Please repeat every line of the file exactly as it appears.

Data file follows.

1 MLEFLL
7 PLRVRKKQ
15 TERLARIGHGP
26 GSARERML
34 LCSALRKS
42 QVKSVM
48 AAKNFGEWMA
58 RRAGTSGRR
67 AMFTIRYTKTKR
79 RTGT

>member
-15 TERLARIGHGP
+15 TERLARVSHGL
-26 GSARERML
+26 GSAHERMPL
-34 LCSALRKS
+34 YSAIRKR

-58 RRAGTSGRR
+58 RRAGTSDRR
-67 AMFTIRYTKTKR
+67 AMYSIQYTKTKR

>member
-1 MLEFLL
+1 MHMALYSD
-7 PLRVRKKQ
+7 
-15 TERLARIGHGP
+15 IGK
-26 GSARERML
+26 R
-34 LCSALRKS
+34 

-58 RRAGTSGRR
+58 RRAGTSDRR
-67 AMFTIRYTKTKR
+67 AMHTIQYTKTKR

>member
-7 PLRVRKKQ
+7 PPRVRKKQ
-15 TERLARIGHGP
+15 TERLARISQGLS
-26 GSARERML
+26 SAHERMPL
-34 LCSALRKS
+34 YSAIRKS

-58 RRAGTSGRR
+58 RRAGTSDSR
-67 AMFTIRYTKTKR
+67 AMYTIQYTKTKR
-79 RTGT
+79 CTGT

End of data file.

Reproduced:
1 MLEFLL
7 PLRVRKKQ
15 TERLARIGHGP
26 GSARERML
34 LCSALRKS
42 QVKSVM
48 AAKNFGEWMA
58 RRAGTSGRR
67 AMFTIRYTKTKR
79 RTGT

>member
-15 TERLARIGHGP
+15 TERLARVSHGL
-26 GSARERML
+26 GSAHERMPL
-34 LCSALRKS
+34 YSAIRKR

-58 RRAGTSGRR
+58 RRAGTSDRR
-67 AMFTIRYTKTKR
+67 AMYSIQYTKTKR

>member
-1 MLEFLL
+1 MHMALYSD
-7 PLRVRKKQ
+7 
-15 TERLARIGHGP
+15 IGK
-26 GSARERML
+26 R
-34 LCSALRKS
+34 

-58 RRAGTSGRR
+58 RRAGTSDRR
-67 AMFTIRYTKTKR
+67 AMHTIQYTKTKR

>member
-7 PLRVRKKQ
+7 PPRVRKKQ
-15 TERLARIGHGP
+15 TERLARISQGLS
-26 GSARERML
+26 SAHERMPL
-34 LCSALRKS
+34 YSAIRKS

-58 RRAGTSGRR
+58 RRAGTSDSR
-67 AMFTIRYTKTKR
+67 AMYTIQYTKTKR
-79 RTGT
+79 CTGT